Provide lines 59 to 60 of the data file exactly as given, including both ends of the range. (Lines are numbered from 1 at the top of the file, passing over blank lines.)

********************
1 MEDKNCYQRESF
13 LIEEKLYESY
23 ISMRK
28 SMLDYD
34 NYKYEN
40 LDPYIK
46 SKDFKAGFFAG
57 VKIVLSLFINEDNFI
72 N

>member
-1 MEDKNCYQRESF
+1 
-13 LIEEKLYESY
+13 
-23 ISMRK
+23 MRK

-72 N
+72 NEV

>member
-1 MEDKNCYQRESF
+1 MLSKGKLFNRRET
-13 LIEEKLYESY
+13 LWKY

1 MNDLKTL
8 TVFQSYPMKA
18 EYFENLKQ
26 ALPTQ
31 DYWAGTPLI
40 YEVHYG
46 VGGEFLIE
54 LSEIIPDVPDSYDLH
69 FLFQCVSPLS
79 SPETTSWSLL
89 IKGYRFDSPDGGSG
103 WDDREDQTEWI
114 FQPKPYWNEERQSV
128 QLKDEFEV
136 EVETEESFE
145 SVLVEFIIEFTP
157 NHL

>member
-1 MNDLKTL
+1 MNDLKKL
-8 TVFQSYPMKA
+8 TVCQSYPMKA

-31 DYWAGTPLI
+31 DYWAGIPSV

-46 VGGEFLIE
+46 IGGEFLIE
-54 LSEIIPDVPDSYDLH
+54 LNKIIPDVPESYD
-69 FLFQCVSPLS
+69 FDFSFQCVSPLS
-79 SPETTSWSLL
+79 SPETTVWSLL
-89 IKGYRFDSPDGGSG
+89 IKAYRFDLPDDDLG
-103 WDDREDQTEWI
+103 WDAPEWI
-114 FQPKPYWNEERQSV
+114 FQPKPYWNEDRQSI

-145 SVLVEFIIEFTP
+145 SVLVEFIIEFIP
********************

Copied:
+103 WDAPEWI
-114 FQPKPYWNEERQSV